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Rolls-Royce stands out to propel the Boeing 797 aircraft

The British company Rolls-Royce has withdrawn from the race to supply engines to Boeing's new commercial aircraft.


Rolls-Royce had proposed the UltraFan engine to power Boeing's new aircraft, but in a statement issued Thursday, the engine manufacturer withdrew its offer, stating that it "was unable to meet the proposed schedule."

Chris Cholerton, President of Civil Aerospace at Rolls-Royce, added that he felt this decision was the "right decision" for Rolls-Royce and the "best approach for Boeing".

Boeing should now choose between offers from the United Technologies Pratt & Whitney unit and CFM International, a joint venture of General Electric with the French Safran.

Rolls-Royce is already under pressure to implement the company's current engine programs, including Trent XWB, Trent 7000 and Trent 1000-TEN.

This decision would help "minimize" the development of its next-generation UltraFan engine, which should allow airlines to increase efficiency by up to 25 percent.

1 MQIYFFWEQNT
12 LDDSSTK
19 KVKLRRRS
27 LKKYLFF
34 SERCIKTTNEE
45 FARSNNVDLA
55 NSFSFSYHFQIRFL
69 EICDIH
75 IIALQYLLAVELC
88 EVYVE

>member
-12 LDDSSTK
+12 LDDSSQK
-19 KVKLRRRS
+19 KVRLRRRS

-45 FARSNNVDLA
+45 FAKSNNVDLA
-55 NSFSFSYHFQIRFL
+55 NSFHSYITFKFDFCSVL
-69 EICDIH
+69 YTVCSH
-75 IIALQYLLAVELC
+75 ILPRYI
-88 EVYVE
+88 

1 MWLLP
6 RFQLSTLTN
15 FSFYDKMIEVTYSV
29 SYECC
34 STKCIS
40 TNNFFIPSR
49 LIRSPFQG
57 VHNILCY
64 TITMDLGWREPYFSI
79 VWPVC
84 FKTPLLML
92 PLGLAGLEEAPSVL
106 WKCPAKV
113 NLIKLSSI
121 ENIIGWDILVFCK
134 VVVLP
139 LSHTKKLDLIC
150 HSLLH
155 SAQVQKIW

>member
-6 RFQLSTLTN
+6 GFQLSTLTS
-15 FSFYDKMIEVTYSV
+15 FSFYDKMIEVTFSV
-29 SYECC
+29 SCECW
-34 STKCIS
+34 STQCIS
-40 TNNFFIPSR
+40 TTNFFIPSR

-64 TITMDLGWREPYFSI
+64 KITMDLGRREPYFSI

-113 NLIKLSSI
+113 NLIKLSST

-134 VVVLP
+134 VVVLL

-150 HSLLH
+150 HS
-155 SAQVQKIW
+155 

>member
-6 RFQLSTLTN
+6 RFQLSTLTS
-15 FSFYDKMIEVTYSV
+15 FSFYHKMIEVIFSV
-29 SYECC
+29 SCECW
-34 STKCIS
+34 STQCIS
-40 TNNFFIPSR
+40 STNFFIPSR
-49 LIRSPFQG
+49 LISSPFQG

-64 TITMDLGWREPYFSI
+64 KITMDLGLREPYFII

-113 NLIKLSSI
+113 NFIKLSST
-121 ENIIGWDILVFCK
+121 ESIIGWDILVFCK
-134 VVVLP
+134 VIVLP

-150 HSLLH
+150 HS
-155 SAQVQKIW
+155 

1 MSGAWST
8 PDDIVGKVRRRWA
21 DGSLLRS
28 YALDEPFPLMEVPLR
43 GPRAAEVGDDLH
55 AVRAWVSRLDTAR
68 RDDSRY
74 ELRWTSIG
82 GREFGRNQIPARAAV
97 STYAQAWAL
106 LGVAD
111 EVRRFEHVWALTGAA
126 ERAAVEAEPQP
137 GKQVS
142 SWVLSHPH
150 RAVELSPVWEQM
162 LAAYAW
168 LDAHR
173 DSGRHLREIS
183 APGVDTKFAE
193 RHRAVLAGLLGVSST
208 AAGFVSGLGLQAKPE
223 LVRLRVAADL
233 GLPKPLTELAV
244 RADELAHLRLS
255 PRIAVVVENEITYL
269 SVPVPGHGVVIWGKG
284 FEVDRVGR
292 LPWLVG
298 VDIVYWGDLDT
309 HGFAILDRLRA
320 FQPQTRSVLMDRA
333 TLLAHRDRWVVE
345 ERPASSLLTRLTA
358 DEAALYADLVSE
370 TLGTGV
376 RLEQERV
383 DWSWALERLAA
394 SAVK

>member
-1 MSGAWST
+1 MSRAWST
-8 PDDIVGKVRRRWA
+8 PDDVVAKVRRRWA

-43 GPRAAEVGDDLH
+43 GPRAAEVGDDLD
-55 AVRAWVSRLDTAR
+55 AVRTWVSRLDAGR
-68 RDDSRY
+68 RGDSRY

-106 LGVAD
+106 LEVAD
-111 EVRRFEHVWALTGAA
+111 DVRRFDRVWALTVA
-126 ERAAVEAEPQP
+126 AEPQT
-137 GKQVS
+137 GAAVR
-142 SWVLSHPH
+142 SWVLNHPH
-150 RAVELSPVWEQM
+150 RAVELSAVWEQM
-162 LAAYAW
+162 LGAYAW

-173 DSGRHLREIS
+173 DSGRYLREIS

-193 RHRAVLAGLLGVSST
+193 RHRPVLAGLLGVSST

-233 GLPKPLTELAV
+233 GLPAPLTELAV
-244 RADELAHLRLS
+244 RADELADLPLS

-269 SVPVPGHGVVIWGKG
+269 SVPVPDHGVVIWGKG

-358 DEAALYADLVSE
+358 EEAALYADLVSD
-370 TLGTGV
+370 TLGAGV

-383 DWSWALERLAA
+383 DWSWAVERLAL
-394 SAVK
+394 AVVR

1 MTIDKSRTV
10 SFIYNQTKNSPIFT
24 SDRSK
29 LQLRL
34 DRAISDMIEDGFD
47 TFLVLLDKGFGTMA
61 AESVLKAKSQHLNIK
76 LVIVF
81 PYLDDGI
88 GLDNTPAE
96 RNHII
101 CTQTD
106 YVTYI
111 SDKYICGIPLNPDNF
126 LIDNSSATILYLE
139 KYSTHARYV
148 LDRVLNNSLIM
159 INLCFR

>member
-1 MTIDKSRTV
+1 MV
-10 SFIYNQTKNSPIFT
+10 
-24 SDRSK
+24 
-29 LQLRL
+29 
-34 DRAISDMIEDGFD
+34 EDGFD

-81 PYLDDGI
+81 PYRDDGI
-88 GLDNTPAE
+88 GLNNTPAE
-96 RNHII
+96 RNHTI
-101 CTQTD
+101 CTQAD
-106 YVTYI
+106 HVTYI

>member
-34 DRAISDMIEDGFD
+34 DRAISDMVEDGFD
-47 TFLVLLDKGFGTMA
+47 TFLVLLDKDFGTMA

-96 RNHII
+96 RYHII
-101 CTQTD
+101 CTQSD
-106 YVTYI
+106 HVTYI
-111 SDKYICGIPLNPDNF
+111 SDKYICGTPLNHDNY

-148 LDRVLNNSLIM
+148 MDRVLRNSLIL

The announcement was made while Rolls-Royce announced an increase in its core sales in 2018, to £ 14.36 billion ($ 19.1 billion), while recording a pre-tax loss of $ 2.9 billion £ for the year.

Rolls was forced to increase the amount of its compensation program for persistent problems associated with the Trent 1000 engine used on the Boeing 787 Dreamliner. The delays cost him £ 790 million in 2018 and the British engineer estimates an additional cost of £ 450 million in 2019. The company has also had to set aside £ 186 million following the recent decision to Airbus to stop manufacturing its A380.

Shares fell 3.5% after publication.

What is Boeing's "797" concept?

Boeing is said to have developed two new concepts that would become the Boeing 797.

The first version would be the NMA-6X, a medium-haul aircraft of 228 passengers with a range of 5,000 nautical miles.

A second version, the NMA-7X, would be larger with 267 seats, but a range of 4,200 nautical miles.

The single-aisle aircraft would be a direct competitor to the Airbus A320 series and would likely replace the older Boeing 767 and 757 aircraft.

No new confirmed Boeing aircraft is expected to take off until at least 20:25.

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